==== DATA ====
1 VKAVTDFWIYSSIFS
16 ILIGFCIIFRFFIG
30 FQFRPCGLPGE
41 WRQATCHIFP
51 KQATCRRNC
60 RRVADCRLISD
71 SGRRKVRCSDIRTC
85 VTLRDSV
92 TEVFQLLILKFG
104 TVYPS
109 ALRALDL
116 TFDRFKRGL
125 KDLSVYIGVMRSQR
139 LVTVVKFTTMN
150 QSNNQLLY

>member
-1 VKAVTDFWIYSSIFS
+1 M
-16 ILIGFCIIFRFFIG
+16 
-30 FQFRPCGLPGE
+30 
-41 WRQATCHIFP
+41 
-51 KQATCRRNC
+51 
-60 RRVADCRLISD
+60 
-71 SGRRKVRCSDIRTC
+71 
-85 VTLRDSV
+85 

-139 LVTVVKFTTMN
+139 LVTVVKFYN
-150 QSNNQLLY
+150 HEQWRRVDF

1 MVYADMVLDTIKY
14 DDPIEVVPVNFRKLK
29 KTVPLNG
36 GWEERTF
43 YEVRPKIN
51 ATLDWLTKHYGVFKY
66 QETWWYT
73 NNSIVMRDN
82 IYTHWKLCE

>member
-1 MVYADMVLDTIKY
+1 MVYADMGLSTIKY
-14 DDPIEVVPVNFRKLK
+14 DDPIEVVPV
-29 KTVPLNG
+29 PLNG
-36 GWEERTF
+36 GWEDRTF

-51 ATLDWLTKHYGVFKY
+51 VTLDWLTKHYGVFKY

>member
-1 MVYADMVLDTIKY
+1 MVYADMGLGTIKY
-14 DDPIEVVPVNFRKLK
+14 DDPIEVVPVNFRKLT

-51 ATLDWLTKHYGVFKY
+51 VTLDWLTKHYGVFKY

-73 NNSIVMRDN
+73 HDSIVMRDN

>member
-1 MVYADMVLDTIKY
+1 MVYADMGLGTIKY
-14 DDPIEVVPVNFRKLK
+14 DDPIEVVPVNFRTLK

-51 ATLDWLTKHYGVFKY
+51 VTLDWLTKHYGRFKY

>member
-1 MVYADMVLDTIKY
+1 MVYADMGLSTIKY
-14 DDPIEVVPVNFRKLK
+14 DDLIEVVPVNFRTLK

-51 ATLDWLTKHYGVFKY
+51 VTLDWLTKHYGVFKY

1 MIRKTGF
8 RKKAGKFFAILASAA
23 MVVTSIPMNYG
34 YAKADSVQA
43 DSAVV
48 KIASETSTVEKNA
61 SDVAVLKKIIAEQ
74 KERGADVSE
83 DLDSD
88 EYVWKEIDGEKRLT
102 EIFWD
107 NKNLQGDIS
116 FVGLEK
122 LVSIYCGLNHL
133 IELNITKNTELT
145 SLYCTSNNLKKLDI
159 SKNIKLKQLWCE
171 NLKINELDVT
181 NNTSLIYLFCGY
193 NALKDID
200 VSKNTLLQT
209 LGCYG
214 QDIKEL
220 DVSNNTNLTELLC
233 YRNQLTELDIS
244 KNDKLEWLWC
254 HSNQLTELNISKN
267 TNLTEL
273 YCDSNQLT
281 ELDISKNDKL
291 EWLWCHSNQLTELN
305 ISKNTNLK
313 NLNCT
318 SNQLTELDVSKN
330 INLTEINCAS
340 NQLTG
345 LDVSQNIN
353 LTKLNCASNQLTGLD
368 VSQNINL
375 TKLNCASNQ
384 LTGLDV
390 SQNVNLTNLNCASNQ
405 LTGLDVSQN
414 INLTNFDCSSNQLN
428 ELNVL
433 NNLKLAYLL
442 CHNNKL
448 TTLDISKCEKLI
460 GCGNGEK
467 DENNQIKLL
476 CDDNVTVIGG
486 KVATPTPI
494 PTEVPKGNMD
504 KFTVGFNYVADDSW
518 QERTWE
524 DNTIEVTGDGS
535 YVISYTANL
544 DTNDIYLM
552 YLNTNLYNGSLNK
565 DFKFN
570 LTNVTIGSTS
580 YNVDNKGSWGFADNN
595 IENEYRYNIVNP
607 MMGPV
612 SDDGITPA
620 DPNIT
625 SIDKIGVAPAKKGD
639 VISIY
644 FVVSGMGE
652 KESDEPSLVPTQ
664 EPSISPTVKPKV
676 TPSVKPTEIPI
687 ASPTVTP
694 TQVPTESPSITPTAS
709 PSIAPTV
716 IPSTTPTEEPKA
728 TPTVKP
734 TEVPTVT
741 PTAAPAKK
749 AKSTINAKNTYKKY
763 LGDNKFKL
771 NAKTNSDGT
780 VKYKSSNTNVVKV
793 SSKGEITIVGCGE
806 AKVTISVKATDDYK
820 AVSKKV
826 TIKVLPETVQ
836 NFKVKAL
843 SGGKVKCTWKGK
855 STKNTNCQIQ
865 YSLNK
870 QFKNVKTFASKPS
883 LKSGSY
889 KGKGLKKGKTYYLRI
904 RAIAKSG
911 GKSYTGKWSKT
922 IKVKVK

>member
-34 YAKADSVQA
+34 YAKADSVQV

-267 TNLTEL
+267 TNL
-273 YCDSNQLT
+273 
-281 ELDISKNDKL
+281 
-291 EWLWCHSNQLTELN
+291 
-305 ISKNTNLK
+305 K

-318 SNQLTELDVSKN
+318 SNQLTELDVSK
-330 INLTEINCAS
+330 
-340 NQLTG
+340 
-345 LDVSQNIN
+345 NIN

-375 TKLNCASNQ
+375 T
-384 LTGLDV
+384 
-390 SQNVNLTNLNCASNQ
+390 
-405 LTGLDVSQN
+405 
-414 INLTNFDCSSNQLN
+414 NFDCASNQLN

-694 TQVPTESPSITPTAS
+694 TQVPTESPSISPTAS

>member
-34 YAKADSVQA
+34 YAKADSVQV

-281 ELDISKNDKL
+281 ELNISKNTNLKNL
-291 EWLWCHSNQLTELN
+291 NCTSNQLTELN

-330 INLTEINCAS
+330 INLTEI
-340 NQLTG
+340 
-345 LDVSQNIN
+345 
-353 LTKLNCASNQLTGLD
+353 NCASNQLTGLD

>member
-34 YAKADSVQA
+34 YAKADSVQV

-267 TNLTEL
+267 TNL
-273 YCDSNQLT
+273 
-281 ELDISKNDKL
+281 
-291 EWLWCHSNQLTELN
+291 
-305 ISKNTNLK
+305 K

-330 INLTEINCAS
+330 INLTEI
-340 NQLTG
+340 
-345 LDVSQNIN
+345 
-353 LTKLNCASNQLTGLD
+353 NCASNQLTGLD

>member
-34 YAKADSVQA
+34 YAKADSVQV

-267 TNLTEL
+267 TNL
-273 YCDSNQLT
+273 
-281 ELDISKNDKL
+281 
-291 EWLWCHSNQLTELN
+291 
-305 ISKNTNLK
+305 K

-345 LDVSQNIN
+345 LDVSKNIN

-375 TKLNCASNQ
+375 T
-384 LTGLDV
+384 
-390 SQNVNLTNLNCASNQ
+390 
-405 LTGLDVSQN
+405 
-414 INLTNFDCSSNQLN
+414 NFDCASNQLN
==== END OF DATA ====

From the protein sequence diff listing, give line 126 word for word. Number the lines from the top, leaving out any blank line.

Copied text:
442 CHNNKL